Future Generations update

The Future Generations commission has reported progress made in Wales against the nation’s agreed seven well-being goals.



The Future Generations commission has reported progress made in Wales against the nation’s agreed seven well-being goals.

The Future Generations report provides an update on progress being made in Wales towards the achievement of the seven well-being goals to improve the social, economic, environmental, and cultural well-being of Wales. They were agreed by the National Assembly for Wales in 2015 and are contained in law under the Well-being of Future Generations (Wales) Act 2015.

It is not a report about the performance of any organisation, but the collective changes we are seeing in Wales. The report can also be used to consider Wales’ contribution towards the United Nations’ Sustainable Development Goals which seek to address urgent global challenges. 

It is important to review the report – which was first published in September – and check the impact you can see within your own organisation, or within your community and colleagues. It is also worth remembering that construction has a tremendous impact on almost every area of our society. What we do as an industry – particularly regarding the procurement, planning and design of any scheme construction is set to deliver (no matter what the scale or purpose) – can positively affect how Wales progresses against these seven goals. 

The report shows:

  • Life expectancy has been broadly increasing and the amount of time spent in good health has been on the up. However, inequalities remain across different groups. 
  • Smoking and drinking are falling, but overall one in ten people follow fewer than two good healthy lifestyle behaviours. Obesity in adults has risen over the long term.
  • In terms of a healthy start to life there has been good progress in areas such as breastfeeding and dental health, but obesity in children remains a challenge.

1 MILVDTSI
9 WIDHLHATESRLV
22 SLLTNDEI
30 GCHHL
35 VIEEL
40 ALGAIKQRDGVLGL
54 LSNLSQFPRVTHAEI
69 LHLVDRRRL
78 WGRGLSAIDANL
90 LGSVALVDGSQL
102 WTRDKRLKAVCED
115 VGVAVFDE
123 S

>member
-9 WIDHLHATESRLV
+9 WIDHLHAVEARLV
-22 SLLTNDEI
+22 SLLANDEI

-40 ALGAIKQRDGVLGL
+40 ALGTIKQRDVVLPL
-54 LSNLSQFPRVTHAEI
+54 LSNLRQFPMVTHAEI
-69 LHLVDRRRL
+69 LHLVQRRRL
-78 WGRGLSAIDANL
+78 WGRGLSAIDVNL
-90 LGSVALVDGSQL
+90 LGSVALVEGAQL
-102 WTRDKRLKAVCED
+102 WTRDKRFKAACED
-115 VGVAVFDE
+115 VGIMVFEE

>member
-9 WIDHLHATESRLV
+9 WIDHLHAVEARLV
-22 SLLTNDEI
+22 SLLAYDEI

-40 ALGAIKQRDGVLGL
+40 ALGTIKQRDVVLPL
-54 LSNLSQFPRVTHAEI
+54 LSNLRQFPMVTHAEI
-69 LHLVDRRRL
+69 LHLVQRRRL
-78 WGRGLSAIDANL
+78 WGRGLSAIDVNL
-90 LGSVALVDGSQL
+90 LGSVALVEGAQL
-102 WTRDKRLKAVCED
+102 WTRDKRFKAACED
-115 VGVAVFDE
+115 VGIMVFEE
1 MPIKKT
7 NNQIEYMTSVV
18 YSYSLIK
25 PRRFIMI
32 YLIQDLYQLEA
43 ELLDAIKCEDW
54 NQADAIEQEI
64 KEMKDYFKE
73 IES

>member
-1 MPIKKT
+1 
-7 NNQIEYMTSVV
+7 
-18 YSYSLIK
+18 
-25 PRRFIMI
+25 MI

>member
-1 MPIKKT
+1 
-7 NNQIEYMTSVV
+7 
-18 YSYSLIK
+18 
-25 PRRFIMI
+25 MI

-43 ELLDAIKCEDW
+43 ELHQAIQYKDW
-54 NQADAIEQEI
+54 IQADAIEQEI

• People are more likely than ever to be in work in Wales, although historical economic challenges remain. Whilst having a job reduces the chances of being poor, in-work poverty is increasing as more people enter work. Two-thirds of workers are considered to be in “decent work”.
  • As in the rest of the UK, there has been little improvement in people’s incomes, although the gender pay gap has reduced and educational attainment is increasing.
  • Relative income poverty has remained stubborn and is highest amongst children, although a lower percentage of the population report themselves to be in material deprivation. Socio-economic disadvantage remains a key inequality for some outcomes such as educational attainment and life expectancy. 
  • Inequalities persist in different indicators and across different population groups. For example, black and ethnic minorities are less likely to say that they feel they belong to the local area, and women feel less safe in their communities than men. 
  • People’s sense of community and belonging depends on a range of factors. In general, most people are satisfied with where they live, although one in five people feel lonely. 
  • Many adults attend and participate in culture and sports and trends are generally upwards in recent years. However, participation varies according to age and background. 
  • One in five people speak Welsh and in recent years, data suggest that there is an increase in those speaking Welsh but not fluently whilst use of the language has remained steady. 
  • Water quality and air quality in Wales continues to improve and greenhouse gas emissions have fallen. However, air pollution continues to be a significant health issue. 
  • Renewable energy generation has been on the rise. But our ecological footprint suggests that our key natural resources are being depleted faster than they can be replenished.
  • Overall, biological diversity is declining, and no ecosystems in Wales can be said to have all the features needed for resilience.